In a sure sign that President Donald Trump is going in the right direction when it comes to the Federal Reserve Bank, the private central bank that controls American money whether we want it to or not, his picks to be head of the Fed and on the board got less than rave reviews from the bankers on Wall Street.
Wall Street is not happy with President Donald Trump’s plans to nominate Herman Cain and Stephen Moore to the Federal Reserve board of governors, according to a CNBC Survey published Monday.
The survey asked fund managers, economists, and strategists employed at Wall Street firms whether Moore and Cain should be confirmed. Sixty percent said the Senate should not confirm Moore and 53 percent said it should not confirm Cain.
Just thirty-four percent said the Senate should approve Moore, with 6 percent saying they were not sure or did not know. Forty-percent said Cain should be confirmed, with 6 percent saying they weren’t sure.
That’s over half of those surveyed on Wall Street not endorsing the Cain and Moore picks.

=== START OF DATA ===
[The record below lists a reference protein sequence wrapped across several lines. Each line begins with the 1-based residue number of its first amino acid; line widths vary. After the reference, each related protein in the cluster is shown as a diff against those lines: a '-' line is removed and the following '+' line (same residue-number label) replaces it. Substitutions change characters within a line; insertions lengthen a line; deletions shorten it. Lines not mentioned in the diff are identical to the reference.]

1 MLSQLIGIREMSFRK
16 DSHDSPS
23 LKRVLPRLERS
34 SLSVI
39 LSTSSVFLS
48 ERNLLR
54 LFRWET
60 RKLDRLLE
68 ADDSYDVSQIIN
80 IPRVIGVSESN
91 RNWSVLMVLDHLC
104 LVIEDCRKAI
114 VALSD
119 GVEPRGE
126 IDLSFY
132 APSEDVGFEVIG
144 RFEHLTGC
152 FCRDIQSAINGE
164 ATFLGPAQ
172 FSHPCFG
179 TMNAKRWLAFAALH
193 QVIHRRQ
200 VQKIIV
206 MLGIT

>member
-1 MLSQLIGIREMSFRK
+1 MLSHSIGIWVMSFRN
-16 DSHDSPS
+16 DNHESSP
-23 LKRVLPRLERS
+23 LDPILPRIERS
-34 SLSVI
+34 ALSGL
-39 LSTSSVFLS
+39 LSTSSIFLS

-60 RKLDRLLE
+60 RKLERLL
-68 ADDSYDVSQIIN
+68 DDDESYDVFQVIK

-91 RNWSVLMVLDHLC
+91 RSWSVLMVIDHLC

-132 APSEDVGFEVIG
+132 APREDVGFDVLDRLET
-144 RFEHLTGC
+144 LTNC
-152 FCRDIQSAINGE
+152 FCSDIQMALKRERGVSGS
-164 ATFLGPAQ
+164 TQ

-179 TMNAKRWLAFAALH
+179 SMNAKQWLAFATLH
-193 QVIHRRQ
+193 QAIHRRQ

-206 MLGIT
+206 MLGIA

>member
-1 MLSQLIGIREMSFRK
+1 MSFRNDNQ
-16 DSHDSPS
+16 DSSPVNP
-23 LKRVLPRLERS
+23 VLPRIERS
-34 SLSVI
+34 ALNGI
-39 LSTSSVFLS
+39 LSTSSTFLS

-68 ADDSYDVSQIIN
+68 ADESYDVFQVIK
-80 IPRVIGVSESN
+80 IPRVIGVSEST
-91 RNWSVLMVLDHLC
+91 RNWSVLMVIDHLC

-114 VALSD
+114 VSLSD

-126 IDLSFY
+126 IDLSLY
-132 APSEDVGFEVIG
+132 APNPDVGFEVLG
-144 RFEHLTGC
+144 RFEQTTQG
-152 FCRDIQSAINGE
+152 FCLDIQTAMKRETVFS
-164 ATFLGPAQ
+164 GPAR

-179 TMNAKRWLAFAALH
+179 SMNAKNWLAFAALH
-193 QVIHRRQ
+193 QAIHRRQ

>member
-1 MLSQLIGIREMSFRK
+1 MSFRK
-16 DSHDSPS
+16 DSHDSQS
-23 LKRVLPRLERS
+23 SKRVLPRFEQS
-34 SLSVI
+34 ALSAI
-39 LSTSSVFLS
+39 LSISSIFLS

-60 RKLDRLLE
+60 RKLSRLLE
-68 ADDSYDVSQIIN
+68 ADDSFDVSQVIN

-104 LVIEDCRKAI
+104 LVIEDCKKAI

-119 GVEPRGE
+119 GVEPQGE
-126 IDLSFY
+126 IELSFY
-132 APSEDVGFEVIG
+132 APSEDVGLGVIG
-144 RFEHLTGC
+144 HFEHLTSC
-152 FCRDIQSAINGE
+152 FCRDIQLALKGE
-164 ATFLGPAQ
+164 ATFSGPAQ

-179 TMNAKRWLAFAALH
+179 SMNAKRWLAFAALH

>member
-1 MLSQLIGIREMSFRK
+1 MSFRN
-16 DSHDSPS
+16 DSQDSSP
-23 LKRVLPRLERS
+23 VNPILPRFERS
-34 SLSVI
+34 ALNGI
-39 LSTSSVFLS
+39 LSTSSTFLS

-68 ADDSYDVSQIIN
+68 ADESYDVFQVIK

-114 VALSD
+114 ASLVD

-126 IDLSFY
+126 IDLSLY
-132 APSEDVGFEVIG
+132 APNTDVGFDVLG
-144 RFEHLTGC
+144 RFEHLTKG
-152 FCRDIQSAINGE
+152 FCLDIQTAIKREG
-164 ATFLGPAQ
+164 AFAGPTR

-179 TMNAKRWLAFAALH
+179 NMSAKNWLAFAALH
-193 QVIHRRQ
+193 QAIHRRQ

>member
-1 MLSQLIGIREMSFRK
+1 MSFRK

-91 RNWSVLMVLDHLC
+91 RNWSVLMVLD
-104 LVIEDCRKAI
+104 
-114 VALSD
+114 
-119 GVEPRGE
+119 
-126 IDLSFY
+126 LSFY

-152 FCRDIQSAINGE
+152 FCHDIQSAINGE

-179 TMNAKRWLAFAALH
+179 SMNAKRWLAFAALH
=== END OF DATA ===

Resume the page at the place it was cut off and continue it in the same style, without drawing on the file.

It’s a sure sign that the president may well be on the right track.
Both names are just being floated at the moment, as neither man has been officially nominated, but that much opposition demonstrates that the status quo would be upset with such new blood at the levers of control of the Fed.
That does not mean that Wall Street sorts actually believe either pick will be blocked.
Wall Street knows its influence over the president or the Senate here is limited. Fifty-one percent of respondents say the Senate will confirm Moore. Just 19 percent predict he would not be confirmed. Forty-nine percent expect Cain would win Senate approval, while 28 percent predict he would not.
There is also an acknowledgment that President Trump’s remarks about the Fed do affect policy. He assails rate hikes, they stop. After all, rate hikes at this time are bad for the economy. And the last thing President Trump wants for America is anything that is bad for the economy.